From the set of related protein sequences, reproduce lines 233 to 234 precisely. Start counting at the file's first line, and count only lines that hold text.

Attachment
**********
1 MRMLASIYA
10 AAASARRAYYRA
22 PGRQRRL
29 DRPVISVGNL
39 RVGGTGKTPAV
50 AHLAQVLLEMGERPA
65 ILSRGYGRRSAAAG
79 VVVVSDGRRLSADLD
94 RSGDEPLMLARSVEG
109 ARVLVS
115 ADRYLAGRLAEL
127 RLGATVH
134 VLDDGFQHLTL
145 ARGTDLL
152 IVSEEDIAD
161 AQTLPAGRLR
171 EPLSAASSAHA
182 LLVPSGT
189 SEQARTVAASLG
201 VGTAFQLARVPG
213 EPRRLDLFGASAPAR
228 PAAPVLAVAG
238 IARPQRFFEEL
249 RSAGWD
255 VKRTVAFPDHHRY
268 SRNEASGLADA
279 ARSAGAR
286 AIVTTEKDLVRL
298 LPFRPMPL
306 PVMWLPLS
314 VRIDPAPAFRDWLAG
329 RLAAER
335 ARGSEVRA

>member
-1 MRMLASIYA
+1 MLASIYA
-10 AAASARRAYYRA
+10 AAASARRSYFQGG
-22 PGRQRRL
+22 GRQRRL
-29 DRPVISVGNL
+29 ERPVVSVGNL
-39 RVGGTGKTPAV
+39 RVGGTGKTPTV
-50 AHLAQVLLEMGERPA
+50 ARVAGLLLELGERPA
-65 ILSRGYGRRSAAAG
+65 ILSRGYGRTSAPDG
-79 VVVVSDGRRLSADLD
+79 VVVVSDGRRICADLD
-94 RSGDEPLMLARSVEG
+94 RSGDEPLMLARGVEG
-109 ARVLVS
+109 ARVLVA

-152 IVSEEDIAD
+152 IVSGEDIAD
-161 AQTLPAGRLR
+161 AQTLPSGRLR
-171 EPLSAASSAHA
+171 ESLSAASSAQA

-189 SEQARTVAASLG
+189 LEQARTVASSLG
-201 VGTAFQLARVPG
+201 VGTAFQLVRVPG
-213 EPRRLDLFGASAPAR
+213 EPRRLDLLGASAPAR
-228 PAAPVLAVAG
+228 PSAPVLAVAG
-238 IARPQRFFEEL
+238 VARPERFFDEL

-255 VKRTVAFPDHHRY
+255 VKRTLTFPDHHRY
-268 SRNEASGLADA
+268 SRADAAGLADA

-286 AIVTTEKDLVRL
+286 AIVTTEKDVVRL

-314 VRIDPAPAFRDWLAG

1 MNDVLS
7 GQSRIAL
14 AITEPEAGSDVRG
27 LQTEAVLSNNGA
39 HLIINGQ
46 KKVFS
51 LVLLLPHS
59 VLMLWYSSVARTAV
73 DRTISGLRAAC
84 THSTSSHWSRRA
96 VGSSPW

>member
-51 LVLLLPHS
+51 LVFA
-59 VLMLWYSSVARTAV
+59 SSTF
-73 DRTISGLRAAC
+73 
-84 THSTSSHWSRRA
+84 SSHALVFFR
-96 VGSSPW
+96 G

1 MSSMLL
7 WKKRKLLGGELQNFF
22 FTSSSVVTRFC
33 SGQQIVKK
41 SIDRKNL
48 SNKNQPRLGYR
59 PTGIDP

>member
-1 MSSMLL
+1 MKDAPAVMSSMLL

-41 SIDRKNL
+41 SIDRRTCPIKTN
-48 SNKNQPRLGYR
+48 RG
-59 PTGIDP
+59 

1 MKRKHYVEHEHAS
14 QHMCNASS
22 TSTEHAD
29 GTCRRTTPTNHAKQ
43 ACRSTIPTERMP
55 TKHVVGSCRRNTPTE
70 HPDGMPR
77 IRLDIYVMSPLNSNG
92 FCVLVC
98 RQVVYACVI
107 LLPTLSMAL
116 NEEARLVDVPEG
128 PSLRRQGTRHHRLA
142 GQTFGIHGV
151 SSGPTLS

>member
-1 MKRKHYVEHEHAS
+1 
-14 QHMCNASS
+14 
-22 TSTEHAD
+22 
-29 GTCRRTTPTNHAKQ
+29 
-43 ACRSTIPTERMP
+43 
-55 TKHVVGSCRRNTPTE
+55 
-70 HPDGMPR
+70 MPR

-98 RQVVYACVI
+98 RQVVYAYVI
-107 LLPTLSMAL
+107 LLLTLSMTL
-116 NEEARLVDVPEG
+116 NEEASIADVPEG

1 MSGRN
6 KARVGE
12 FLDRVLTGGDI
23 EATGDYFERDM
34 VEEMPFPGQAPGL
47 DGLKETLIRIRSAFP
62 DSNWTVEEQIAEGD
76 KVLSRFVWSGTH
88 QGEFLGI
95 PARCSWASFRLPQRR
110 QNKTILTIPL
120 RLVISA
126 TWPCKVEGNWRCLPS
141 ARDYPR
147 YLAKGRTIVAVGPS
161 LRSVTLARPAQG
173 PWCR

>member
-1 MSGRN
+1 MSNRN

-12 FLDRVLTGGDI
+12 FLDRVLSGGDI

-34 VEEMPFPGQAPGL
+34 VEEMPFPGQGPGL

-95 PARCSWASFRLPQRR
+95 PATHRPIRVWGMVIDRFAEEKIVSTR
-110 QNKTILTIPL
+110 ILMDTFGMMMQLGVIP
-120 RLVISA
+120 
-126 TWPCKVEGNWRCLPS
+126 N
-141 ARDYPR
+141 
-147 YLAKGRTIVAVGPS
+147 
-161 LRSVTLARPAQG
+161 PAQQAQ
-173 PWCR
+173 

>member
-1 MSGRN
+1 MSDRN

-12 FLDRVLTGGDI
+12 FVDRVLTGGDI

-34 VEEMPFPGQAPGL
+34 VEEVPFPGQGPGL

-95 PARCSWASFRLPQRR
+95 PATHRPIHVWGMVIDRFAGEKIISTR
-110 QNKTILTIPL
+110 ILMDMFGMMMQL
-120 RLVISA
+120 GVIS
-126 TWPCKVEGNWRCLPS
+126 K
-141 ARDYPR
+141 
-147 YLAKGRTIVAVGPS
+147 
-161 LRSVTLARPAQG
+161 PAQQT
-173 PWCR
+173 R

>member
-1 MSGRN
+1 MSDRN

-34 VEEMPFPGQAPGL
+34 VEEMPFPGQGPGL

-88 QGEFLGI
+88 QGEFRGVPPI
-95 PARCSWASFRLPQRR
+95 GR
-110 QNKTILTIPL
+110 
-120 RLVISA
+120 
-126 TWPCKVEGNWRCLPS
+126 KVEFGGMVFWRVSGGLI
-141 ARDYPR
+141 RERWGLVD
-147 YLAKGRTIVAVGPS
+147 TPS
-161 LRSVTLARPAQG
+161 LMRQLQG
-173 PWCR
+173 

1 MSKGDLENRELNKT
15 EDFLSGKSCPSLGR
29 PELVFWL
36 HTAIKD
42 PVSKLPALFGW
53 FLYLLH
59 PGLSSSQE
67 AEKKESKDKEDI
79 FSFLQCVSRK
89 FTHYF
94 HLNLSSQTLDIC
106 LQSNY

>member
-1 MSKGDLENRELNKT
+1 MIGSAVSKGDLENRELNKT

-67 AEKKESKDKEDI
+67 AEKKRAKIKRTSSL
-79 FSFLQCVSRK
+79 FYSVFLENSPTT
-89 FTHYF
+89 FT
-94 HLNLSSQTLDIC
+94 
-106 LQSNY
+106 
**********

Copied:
+147 TPS
-161 LRSVTLARPAQG